The world is experiencing prolonged and continuous unrest. With a war raging in the Ukraine and fears of a global recession, supply chain digitization is essential to gain control of end-to-end visibility. With consumer demand, investor interest and government policies demanding environmental, social and governance (ESG) initiatives, the cheapest options are no longer the most viable. This is especially true when it comes to procurement as forced and child labor is often seen sourcing raw materials around the world.
Despite consumer demands for ethically sourced products, companies failed to respond to this consumer backed interest. In fact, roughly 85% of companies incorporate sustainable procurement practices due to government regulations and policies and the risk of being noncompliant and not in response to consumer attitudes.
ESG Legislative Requirements
A significant due diligence hurdle for global companies and importers to the United States is the Uyghur Forced Labor Prevention Act (UFLPA), legislation that changed policy on China's Xinjiang Uyghur Autonomous Region (XUAR). Under the UFLPA, it is assumed that any trace of material that was sourced or touched in Xinjiang is automatically guilty of forced labor unless otherwise proven and is not subject to import. U.S. Customs and Border Protection (“CBP”) has reported that nearly 2,200 shipments, valued at $728 million and were suspected of containing goods subject to the UFLPA, requiring importers to comply with Withhold Release Orders (“WRO”). A WRO allows CBP to “detain the products in question until/unless importers can prove the absence of forced labor in their product’s supply chain.” This can translate into damaging costs like port storage fees while the assessment is conducted, including the seizure of goods if CBP determines there is conclusive evidence.
Some global examples of other socio-economic related legislation include:
- New York Fashion Sustainability and Social Accountability Act – If passed it will require New York fashion retailers and manufacturers with over $100 million in annual revenue to make required social and sustainability information available.
- European Commission (EU) Corporate Sustainability Due Diligence Directive – The draft legislation has passed and will require large EU organizations to detect, prevent and mitigate breaches of human rights, such as child labor and environmental hazards in their supply chains.
- Supply Chain Due Diligence Act – German legislation that took effect on January 1, 2023, mandates that companies with 3,000 or more employees must take appropriate measures to respect human rights and the environment with their supply chains.
- EU Deforestation Law – This law will mandate selected commodities of imports to the EU to be deforestation-free.
These government measures are occurring around the globe and at an increasing pace. As a result, trade-dependent companies must be prepared by ensuring that they have the right people, processes and enabling systems in place to proactively monitor these measures, together with the capability to provide authorities with the required data / documentation necessary to keep their shipments moving.
Turning Risk into a Competitive Advantage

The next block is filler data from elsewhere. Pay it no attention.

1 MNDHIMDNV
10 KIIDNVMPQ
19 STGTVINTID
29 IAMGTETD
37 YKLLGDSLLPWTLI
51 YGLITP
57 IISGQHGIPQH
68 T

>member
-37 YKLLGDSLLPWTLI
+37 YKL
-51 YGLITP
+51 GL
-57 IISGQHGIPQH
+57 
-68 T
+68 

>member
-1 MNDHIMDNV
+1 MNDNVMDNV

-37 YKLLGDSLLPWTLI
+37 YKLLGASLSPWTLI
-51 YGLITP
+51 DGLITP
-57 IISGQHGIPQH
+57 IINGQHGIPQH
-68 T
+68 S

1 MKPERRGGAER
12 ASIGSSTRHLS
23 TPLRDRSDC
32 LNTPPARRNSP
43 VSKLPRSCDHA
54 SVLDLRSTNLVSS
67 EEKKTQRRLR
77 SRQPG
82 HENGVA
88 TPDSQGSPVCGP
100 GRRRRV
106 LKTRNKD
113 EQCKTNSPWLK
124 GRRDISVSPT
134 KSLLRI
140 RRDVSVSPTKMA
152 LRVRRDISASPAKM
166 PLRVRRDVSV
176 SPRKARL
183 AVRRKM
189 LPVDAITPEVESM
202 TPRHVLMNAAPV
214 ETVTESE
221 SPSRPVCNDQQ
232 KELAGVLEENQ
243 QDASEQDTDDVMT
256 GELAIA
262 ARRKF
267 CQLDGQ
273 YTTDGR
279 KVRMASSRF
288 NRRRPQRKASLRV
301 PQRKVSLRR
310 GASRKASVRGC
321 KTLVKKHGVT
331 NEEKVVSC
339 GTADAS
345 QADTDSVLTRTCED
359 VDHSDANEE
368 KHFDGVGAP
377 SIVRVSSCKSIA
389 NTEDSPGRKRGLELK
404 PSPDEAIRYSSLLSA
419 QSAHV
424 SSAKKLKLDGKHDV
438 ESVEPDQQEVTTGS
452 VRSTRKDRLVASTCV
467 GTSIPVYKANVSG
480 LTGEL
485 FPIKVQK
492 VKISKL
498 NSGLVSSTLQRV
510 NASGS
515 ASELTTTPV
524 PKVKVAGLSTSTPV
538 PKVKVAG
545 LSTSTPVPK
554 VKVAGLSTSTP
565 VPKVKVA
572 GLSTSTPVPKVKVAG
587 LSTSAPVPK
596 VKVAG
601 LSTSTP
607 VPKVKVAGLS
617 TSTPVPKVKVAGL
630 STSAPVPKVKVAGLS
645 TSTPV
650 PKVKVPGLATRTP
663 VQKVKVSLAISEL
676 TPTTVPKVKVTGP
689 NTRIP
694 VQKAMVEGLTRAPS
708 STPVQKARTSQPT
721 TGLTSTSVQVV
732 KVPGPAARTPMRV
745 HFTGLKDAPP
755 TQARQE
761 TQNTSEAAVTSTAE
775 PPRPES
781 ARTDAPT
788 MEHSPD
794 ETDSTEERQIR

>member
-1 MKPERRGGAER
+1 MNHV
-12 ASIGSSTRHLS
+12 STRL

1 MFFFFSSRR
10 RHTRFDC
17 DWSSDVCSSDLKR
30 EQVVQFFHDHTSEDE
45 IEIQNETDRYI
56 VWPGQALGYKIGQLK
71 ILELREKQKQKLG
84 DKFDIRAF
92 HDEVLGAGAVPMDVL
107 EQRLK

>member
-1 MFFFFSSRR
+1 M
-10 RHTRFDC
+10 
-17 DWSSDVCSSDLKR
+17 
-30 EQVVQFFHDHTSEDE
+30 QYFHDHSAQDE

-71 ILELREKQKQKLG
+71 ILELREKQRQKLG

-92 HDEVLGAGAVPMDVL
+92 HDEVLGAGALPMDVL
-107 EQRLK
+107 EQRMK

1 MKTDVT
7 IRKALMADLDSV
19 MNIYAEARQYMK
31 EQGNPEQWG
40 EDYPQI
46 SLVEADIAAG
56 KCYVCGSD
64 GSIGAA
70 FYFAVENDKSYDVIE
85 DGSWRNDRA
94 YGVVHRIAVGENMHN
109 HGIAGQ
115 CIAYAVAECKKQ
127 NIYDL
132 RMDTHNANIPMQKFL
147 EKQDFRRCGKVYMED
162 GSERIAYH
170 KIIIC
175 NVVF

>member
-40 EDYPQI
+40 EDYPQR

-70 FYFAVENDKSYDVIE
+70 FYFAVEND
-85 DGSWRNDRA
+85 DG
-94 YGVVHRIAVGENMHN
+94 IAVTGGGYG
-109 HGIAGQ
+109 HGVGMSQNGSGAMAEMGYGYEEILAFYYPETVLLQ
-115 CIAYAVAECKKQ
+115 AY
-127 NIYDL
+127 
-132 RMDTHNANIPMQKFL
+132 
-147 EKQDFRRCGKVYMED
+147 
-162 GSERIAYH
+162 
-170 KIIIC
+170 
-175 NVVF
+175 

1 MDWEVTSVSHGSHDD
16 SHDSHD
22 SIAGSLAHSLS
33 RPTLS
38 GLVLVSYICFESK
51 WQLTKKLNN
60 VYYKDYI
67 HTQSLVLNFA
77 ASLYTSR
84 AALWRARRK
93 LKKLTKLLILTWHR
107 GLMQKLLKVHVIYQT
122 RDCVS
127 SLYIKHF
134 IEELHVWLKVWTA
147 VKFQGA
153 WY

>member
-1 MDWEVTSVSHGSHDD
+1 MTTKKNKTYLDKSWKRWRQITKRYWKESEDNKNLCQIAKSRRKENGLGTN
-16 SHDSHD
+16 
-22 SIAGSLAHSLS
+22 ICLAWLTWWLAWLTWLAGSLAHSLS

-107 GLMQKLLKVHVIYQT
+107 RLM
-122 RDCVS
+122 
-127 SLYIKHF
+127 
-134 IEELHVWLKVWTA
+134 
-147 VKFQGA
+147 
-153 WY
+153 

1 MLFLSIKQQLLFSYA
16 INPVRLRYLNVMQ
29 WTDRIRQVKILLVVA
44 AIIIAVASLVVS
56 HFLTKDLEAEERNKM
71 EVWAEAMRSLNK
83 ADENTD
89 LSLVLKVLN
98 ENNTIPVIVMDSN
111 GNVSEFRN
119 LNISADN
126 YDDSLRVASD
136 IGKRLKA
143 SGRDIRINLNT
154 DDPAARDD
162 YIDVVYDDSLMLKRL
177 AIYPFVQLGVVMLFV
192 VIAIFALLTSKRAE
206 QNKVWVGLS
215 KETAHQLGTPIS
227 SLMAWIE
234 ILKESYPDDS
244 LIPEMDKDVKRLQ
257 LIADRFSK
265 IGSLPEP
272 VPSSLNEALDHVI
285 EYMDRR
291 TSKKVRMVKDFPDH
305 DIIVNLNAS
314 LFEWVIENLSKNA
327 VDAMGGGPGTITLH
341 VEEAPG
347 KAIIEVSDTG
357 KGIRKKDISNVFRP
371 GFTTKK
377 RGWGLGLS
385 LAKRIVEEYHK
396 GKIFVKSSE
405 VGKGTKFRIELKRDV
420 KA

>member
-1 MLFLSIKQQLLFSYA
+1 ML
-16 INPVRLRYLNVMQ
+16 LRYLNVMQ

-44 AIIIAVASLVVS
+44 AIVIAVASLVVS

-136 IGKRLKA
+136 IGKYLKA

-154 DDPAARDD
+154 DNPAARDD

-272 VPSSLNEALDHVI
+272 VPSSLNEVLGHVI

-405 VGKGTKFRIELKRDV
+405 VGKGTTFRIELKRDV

While COVID-19 certainly represented unprecedented disruption to global supply chains, the growing number of disruptive events prior to COVID-19 clearly demonstrated that it doesn’t take a pandemic to bring a supply chain to its knees. Now, the growing number of ESG requirements present a growing capacity for ‘disruption’ in the form of both physical delays as well as negative consumer support in the form of reduced sales. Together, they now provide an overwhelming case for enhanced risk-modeling as part of corporate sourcing and supply chain planning. But in doing so, it could also provide companies with a competitive advantage by proactively identifying not only risk, but trade-related cost optimization strategies such as sourcing from countries with lower duty & tax rates, and/or transportation costs and transit times.
Supporting Solutions and Best Practices
One of the first steps in complying with ESG requirements is to approach prospective suppliers at the beginning of the procurement process. This is where Supplier Management software would support this effort by centralizing all data and information shared between companies and suppliers, while maintaining appropriate documentation for agencies like the CBP. Suppliers can more efficiently share ESG information along with utilizing self-service capabilities for invoices, bills of material, PO, invoice information and any other type of document.
The right supplier relationship software solution provider should be able to seamlessly integrate with existing ERPs, regardless of if the manufacturer or the supplier is cloud-based or on-premises. Great software will work as a data poller, pushing data to and from the ERP so that your users can improve decision making. Find a simple solution without needed hardware that is also quick and easy to implement and widely accepted by suppliers. Effectively managing suppliers with the right software offers a plethora of benefits including:
- Improved ESG compliance throughout the supply chain
- Reduced lead times
- Better management of inventory delivery and quality issues from suppliers
- On-time deliveries
- Standardization of bar coding's
- Forecasts and plans communicated to suppliers in real-time
Ensure that your company's supply chain is working with ethical suppliers to remain compliant with ongoing and incoming due diligence legislation. If your company participates in global trade, you should be concerned about human rights abuses up and down your supply chain. Not only because of governmental mandates and customer opinion, but simply because it’s the right thing to do.